Thank you Nintendo. Wow–those are three words I never thought I’d say in a million years.
Until rather recently we were a family of Luddites when it came to gaming devices. No DS, no Playstations, no Game Boys, no Xbox 360’s at our house, as our son frequently reminded us. It got so bad that he would introduce himself to strangers by saying, “Hi, my name Koss. I don’t have any brothers and sisters, I don’t have any pets and I don’t have any electronic toys.”
Yes, for a long time our child was pitifully deprived of all that stuff.
When he dared to complain of boredom, we’d mock him mercilessly, then tell him to go read a book, play basketball, ride a bike, bounce on a pogo stick. Video games were a no-no at our house. We just didn’t go there.
I’ve got to admit, I felt a little teensy bit of parental superiority about it. Maybe not quite the same level of superiority that people who never give their kids fast food feel, and definitely not reaching the level of parental purity that those people with “Kill Your TV” bumper stickers feel, but still, I was kind of proud that we hadn’t given in on this particular issue.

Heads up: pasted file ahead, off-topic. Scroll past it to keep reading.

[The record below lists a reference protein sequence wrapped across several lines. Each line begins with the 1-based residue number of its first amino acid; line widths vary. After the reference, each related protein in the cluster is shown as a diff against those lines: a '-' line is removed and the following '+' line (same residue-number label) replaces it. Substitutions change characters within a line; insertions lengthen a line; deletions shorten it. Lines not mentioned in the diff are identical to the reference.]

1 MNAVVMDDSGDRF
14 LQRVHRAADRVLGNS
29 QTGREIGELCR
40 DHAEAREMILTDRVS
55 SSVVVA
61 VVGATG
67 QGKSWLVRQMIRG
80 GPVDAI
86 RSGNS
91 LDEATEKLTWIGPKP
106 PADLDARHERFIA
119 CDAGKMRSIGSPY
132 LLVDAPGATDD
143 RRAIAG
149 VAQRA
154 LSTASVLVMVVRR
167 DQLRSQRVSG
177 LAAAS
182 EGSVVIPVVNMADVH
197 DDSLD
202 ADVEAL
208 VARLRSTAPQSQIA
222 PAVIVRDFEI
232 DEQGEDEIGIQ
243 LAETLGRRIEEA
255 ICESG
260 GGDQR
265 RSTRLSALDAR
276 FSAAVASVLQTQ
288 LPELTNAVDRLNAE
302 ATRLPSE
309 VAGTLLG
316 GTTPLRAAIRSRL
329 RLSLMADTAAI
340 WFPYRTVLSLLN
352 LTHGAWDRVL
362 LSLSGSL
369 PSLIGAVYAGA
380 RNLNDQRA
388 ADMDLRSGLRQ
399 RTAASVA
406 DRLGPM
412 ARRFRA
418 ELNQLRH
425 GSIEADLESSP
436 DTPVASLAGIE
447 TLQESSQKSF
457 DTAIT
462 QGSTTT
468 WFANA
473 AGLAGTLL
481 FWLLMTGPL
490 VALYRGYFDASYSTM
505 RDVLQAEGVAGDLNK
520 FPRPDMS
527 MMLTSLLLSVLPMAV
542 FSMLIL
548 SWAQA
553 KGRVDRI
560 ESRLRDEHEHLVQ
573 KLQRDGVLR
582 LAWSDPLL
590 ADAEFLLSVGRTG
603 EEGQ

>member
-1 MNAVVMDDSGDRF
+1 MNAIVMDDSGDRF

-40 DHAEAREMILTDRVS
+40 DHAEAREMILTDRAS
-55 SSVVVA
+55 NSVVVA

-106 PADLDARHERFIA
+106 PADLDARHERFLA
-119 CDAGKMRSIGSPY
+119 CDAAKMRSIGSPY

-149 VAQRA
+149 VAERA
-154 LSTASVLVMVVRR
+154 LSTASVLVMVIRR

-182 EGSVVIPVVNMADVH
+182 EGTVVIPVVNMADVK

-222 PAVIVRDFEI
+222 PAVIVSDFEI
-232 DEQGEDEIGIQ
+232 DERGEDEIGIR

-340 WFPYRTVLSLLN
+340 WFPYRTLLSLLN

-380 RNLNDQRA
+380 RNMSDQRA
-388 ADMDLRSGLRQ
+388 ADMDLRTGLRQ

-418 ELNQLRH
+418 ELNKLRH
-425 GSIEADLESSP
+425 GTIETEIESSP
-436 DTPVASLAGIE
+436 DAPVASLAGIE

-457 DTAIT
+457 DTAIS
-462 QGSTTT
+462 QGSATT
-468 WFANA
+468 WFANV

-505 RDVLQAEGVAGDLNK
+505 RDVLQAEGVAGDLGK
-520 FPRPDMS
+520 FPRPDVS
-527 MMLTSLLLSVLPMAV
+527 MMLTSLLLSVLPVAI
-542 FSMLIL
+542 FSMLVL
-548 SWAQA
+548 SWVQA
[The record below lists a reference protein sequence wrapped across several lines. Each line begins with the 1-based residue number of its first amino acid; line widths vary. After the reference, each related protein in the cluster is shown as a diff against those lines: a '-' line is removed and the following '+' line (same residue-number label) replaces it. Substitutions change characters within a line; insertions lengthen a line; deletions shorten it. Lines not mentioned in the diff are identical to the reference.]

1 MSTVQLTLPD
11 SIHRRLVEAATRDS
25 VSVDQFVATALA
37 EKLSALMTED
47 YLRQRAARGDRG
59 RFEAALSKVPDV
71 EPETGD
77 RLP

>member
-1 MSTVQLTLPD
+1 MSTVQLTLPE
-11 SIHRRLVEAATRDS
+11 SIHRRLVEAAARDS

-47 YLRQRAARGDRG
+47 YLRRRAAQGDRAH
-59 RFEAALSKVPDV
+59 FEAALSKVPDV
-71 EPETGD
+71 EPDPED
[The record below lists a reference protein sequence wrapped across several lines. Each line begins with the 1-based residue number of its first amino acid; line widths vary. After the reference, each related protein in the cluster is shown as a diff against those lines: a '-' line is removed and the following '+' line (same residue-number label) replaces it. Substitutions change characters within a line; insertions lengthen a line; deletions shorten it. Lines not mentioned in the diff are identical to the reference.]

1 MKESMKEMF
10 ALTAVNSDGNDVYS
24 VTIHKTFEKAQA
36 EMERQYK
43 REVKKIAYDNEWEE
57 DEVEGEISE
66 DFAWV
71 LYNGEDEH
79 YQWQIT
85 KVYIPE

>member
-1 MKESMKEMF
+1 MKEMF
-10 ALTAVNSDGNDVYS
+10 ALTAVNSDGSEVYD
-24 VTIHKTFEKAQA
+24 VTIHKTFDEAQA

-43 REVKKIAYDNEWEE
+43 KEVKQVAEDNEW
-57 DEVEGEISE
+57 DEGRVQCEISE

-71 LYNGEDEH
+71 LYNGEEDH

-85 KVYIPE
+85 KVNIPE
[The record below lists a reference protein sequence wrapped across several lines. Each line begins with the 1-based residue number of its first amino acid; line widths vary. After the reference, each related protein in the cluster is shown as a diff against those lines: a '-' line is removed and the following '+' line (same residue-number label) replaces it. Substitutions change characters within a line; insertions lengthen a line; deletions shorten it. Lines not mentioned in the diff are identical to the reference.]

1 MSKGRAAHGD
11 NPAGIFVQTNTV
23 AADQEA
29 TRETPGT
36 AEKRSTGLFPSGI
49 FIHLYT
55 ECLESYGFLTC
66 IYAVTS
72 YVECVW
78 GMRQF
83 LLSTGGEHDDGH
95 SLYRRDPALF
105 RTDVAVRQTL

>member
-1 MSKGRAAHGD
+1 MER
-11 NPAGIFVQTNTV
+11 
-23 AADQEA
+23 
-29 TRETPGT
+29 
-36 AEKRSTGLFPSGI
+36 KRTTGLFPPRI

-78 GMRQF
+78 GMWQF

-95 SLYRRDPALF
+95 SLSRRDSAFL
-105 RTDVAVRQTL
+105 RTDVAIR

My husband, a longtime fan of computer games, was also happy not to have a gaming machine in the house. Although, his thinking went more along the lines of, “Don’t give me a gun, I don’t want to have to kill again.”
Then came the summer of his tenth birthday when the boy had saved up enough money to buy a Wii.
He had prepared a 23-slide Power Point presentation on why he should be able to purchase the toy. (Yes, we let him use the computer. I said we were Gaming Device Luddites, not Amish!) He argued that it had lots of non-violent game options, that playing the Wii involved getting off the couch and actively moving, that he would strictly follow whatever time restrictions we gave him for the game, and that he had his own money saved up and this was what he “pretty please with sugar on top” wanted to buy with it.
So we caved. And it was a lot cheaper than getting him a baby sister or an iguana.
Koss was completely addicted to the Wii for about five minutes. Then he got into a new series of fantasy books and forgot all about it for couple of months.
Then one day, it rained. And rather than jump on the furniture or play “vaseball” with the last of my wedding crystal, we brought out the Wii. Whee! Now we have a Wii, the perfect toy for a rainy day.
And whee, let me tell you, every single time it rains I do a little happy dance for the Wii.
Since it’s mostly sunny, Santa Barbara just isn’t very well equipped for rainy days. When you coop 75 pounds of pre-teen energy into a very small house for too long eventually something’s got to give–usually it’s my sanity. Let’s face it; no matter how hard you work to civilize them, boys are wired for action. Thank goodness, now they’re also wired for Wii. While it rains outside, kids can still work up a sweat without catching pneumonia.
And I know this isn’t the case with every kid, but thankfully, as much as we have come to love the Wii, Koss would still rather play outside when he can. Whee, I love that Wii.